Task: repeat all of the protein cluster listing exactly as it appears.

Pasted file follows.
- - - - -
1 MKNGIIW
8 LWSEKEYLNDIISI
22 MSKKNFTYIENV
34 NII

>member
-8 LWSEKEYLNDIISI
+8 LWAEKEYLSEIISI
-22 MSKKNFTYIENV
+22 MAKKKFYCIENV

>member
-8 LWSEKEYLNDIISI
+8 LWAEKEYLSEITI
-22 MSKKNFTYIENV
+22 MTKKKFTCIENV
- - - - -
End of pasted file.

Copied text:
1 MKNGIIW
8 LWSEKEYLNDIISI
22 MSKKNFTYIENV
34 NII

>member
-8 LWSEKEYLNDIISI
+8 LWAEKEYLSEIISI
-22 MSKKNFTYIENV
+22 MAKKKFYCIENV

>member
-8 LWSEKEYLNDIISI
+8 LWAEKEYLSEITI
-22 MSKKNFTYIENV
+22 MTKKKFTCIENV